comments 2 comments - Posted May 27, 2011

September 2010

FDA Significantly Restricts Access to the Diabetes Drug Avandia

The U.S. Food and Drug Administration today announced that it will significantly restrict the use of the diabetes drug Avandia (rosiglitazone) to patients with Type 2 diabetes who cannot control their diabetes on other medications. These new restrictions are in response to data that suggest an elevated risk of cardiovascular events, such as heart attack and stroke, in patients treated with Avandia.

comments 0 comments - Posted Sep 23, 2010

July 2009

ID Genetic Markers That Could Improve Effectiveness of Diabetes Therapies

Scientists have identified five genetic biomarkers that predict how well a type 2 patient will respond to the drug Actos. Their work could be the first step toward a system that would allow doctors to predetermine which drugs will best help each person with diabetes.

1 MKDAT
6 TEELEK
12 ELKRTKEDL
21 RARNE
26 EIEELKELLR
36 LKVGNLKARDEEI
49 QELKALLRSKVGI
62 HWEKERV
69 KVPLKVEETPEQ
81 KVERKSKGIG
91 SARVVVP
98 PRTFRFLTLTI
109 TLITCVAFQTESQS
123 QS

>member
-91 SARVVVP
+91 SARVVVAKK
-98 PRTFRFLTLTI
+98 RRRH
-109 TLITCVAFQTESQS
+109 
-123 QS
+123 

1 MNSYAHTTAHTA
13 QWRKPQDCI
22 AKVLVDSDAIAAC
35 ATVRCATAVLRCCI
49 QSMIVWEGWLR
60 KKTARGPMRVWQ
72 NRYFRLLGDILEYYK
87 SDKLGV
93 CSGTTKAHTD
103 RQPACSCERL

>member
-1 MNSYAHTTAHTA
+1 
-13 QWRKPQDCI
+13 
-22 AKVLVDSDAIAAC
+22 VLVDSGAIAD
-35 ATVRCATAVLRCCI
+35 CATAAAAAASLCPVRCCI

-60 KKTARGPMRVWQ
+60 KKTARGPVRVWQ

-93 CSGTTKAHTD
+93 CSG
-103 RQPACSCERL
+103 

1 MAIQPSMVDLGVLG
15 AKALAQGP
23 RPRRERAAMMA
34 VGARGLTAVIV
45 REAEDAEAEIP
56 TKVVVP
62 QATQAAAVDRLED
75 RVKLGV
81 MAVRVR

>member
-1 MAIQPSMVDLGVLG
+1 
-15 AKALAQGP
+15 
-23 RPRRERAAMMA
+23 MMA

comments 0 comments - Posted Jul 3, 2009

April 2009

Long-Acting Byetta Tops Two Other Diabetes Drugs in Direct Comparison

Results from DURATION-2, a 26-week test comparing the diabetic drugs Januvia, Actos, and experimental long-acting Byetta (Byetta LAR) show that Byetta produced lower A1c's and more weight loss than the other two drugs.

comments 5 comments - Posted Apr 15, 2009

March 2009

Insulin For Type 2 Diabetes: Who, When, And Why?

Physicians who treat people with type 2 diabetes face difficult choices when selecting the best medical therapy for each patient. The decision process is further complicated by the fact that because type 2 diabetes is a progressive disease, therapeutic agents that were initially successful may fail five or ten years later.

comments 159 comments - Posted Mar 20, 2009

December 2008

Women Have Double the Fracture Risk with Avandia and Actos

Avandia (rosiglitazone) and Actos (pioglitazone), two medications used to lower blood sugar in type 2 patients, double the risk of fractures in women, but not in men, says a new study.

comments 0 comments - Posted Dec 22, 2008

October 2007

Black Box Warning For Actos and Avandia